Symptoms of major depression in teens

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WebMD does not provide medical advice, diagnosis or treatment. Depression is a common and debilitating mood disorder. More than just sadness in response to life’s struggles and setbacks, depression changes how you think, feel, and function in daily activities. It can interfere with your ability to work, study, eat, sleep, and enjoy life. The feelings of helplessness, hopelessness, and worthlessness can be intense and unrelenting, with little, if any, relief.

Men in particular can feel angry and restless. No matter how you experience depression, left untreated it can become a serious health condition. But it’s important to remember that feelings of helplessness and hopelessness are symptoms of depression—not the reality of your situation. What are the symptoms of depression? Depression varies from person to person, but there are some common signs and symptoms. It’s important to remember that these symptoms can be part of life’s normal lows.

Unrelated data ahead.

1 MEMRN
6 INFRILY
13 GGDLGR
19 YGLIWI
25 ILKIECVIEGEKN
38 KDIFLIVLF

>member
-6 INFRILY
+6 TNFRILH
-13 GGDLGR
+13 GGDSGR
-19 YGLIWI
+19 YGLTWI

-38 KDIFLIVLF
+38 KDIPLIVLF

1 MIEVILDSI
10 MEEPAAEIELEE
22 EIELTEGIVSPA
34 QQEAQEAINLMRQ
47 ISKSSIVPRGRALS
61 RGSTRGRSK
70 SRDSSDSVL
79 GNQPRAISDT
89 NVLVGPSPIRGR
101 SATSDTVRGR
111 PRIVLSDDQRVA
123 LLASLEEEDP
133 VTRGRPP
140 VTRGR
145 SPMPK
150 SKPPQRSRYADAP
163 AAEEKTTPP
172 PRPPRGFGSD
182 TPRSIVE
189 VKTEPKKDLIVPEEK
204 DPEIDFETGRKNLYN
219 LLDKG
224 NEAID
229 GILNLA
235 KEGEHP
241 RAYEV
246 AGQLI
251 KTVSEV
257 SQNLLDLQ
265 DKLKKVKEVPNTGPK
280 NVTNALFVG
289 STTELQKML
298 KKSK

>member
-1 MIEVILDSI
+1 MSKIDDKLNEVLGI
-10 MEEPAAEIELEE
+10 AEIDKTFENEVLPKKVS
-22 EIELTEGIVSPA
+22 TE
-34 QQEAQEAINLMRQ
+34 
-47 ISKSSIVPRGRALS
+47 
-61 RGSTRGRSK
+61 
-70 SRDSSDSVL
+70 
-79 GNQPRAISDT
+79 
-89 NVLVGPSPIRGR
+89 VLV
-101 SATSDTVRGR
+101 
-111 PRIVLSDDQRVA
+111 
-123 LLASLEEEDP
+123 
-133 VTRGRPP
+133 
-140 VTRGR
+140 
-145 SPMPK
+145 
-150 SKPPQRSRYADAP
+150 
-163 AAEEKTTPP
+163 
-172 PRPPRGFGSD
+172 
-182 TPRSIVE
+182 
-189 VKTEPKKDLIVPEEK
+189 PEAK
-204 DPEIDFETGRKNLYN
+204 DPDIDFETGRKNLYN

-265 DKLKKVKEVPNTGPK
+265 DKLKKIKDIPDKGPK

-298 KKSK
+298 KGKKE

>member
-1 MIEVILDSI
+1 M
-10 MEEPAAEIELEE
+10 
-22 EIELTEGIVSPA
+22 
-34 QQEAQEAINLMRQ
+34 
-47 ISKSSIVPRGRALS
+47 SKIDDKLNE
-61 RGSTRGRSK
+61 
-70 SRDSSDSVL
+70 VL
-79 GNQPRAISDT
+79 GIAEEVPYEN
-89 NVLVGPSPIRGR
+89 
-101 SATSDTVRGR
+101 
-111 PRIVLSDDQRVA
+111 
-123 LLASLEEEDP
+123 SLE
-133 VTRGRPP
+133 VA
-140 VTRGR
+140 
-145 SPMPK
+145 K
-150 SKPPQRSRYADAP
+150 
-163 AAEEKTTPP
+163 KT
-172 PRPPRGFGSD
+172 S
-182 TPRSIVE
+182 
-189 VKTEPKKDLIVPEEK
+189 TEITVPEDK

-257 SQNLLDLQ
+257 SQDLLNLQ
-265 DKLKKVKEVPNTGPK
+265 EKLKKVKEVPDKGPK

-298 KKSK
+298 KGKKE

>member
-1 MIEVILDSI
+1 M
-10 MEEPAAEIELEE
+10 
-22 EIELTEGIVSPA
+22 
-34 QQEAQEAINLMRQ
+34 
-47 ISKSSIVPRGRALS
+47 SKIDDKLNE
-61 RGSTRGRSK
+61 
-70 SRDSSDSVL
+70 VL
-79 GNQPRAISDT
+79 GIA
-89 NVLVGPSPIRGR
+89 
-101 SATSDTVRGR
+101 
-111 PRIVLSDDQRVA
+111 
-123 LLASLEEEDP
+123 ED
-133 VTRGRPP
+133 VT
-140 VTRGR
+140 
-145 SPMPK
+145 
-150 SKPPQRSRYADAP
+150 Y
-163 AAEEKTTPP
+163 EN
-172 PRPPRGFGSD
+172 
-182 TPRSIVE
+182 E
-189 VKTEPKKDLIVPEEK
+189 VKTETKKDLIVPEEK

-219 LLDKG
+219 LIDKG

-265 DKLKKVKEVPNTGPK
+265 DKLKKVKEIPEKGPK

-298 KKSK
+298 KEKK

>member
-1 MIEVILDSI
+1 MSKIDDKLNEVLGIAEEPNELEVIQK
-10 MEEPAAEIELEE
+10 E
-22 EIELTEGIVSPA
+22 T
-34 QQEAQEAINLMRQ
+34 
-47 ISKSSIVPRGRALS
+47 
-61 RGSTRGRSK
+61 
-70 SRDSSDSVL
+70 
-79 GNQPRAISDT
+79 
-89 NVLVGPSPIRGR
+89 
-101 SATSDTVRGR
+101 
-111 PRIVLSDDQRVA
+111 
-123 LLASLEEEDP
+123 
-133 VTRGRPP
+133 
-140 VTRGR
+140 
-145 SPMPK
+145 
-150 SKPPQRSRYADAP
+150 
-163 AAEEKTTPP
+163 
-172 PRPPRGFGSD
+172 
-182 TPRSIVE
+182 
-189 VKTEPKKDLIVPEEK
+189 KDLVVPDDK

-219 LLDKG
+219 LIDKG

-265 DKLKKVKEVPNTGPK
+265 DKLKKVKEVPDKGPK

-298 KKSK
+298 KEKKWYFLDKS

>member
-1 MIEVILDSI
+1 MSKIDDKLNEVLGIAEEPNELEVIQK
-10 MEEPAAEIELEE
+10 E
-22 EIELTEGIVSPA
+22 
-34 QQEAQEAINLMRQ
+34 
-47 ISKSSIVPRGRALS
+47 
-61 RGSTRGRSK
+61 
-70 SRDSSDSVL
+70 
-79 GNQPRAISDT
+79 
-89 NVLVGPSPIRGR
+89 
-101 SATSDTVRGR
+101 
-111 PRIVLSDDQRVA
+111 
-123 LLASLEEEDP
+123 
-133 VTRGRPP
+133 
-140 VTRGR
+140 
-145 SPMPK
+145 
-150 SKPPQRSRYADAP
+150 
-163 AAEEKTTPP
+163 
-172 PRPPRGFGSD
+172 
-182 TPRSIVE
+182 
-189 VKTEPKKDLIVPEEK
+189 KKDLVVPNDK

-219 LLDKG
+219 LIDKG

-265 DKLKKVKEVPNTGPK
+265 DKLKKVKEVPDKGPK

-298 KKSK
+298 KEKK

But the more symptoms you have, the stronger they are, and the longer they’ve lasted—the more likely it is that you’re dealing with depression. A bleak outlook—nothing will ever get better and there’s nothing you can do to improve your situation. Loss of interest in daily activities. You don’t care anymore about former hobbies, pastimes, social activities, or sex. You’ve lost your ability to feel joy and pleasure. Either insomnia, especially waking in the early hours of the morning, or oversleeping.

Feeling agitated, restless, or even violent. Your tolerance level is low, your temper short, and everything and everyone gets on your nerves. Feeling fatigued, sluggish, and physically drained. Your whole body may feel heavy, and even small tasks are exhausting or take longer to complete. Strong feelings of worthlessness or guilt. You harshly criticize yourself for perceived faults and mistakes. You engage in escapist behavior such as substance abuse, compulsive gambling, reckless driving, or dangerous sports.